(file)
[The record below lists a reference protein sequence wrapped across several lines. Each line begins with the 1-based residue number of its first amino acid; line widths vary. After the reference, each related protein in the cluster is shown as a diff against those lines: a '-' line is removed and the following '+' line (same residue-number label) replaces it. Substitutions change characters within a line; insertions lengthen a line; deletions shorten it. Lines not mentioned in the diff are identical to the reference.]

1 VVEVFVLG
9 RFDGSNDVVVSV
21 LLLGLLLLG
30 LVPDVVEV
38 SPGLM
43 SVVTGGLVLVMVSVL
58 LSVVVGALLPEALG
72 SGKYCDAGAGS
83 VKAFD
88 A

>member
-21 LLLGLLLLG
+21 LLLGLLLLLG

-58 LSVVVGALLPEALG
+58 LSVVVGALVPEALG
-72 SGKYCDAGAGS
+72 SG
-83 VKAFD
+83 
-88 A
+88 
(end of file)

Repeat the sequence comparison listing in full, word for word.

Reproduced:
[The record below lists a reference protein sequence wrapped across several lines. Each line begins with the 1-based residue number of its first amino acid; line widths vary. After the reference, each related protein in the cluster is shown as a diff against those lines: a '-' line is removed and the following '+' line (same residue-number label) replaces it. Substitutions change characters within a line; insertions lengthen a line; deletions shorten it. Lines not mentioned in the diff are identical to the reference.]

1 VVEVFVLG
9 RFDGSNDVVVSV
21 LLLGLLLLG
30 LVPDVVEV
38 SPGLM
43 SVVTGGLVLVMVSVL
58 LSVVVGALLPEALG
72 SGKYCDAGAGS
83 VKAFD
88 A

>member
-21 LLLGLLLLG
+21 LLLGLLLLLG

-58 LSVVVGALLPEALG
+58 LSVVVGALVPEALG
-72 SGKYCDAGAGS
+72 SG
-83 VKAFD
+83 
-88 A
+88 